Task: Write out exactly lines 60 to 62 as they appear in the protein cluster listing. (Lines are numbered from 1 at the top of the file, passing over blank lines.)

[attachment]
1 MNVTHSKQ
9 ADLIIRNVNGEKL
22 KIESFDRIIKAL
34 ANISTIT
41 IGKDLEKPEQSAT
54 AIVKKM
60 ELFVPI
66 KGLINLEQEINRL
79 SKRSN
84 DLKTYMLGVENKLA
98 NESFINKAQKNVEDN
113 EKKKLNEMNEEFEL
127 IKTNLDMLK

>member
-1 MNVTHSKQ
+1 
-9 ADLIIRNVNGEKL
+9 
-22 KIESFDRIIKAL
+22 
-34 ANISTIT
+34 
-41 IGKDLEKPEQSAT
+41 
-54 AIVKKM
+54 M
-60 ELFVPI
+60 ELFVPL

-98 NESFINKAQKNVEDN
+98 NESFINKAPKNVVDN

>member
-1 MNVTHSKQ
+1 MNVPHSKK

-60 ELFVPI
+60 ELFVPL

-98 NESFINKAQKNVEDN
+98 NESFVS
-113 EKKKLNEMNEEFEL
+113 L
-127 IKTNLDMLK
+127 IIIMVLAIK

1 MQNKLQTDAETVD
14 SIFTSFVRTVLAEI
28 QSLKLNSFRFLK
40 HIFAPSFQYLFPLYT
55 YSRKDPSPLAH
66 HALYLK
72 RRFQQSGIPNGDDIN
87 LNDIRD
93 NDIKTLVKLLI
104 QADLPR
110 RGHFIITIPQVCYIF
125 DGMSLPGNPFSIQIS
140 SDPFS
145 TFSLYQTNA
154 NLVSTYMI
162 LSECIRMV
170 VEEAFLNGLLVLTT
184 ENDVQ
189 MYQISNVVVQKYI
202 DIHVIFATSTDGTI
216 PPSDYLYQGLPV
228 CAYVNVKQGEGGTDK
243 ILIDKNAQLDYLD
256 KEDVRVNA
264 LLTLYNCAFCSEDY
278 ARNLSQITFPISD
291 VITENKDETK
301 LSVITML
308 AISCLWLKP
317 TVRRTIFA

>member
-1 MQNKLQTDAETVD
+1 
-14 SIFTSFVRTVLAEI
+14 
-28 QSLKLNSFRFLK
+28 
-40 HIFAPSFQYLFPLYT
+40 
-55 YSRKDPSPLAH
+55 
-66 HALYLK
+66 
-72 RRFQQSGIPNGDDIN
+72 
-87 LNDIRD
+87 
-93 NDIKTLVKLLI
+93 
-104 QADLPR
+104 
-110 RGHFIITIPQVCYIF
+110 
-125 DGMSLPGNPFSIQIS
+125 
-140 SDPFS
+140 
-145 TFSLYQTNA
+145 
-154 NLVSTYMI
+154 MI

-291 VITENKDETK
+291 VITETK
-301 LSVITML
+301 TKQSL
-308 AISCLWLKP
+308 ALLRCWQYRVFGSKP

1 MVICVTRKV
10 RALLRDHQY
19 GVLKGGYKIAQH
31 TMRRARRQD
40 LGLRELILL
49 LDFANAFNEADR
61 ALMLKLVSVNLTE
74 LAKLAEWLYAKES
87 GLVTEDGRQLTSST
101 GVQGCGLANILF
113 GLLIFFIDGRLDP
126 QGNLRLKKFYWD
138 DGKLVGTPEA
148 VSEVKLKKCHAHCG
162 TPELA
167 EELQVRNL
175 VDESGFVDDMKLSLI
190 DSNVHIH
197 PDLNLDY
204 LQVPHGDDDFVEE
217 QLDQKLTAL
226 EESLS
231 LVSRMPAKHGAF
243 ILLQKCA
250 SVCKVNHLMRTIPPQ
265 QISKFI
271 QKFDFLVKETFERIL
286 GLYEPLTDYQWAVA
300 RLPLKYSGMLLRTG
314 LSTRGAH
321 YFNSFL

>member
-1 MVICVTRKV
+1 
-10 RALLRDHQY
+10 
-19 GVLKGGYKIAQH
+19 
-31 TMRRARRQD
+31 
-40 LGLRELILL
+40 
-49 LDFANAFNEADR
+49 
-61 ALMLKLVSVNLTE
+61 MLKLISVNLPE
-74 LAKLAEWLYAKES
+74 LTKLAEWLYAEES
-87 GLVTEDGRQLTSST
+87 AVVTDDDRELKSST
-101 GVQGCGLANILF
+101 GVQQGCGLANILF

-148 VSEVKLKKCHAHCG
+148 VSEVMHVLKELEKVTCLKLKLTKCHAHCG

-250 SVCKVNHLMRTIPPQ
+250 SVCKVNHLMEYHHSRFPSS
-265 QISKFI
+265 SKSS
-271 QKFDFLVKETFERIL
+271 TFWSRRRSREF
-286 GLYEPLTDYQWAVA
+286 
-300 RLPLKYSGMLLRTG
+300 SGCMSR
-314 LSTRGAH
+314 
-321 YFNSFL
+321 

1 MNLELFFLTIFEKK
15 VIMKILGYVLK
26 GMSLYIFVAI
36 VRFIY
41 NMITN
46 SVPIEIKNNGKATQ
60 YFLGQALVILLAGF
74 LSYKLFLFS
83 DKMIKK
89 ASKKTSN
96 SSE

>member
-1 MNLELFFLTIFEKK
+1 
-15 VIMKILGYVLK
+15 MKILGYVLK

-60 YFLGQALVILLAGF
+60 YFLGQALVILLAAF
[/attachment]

189 MYQISNVVVQKYI
202 DIHVIFATSTDGTI
216 PPSDYLYQGLPV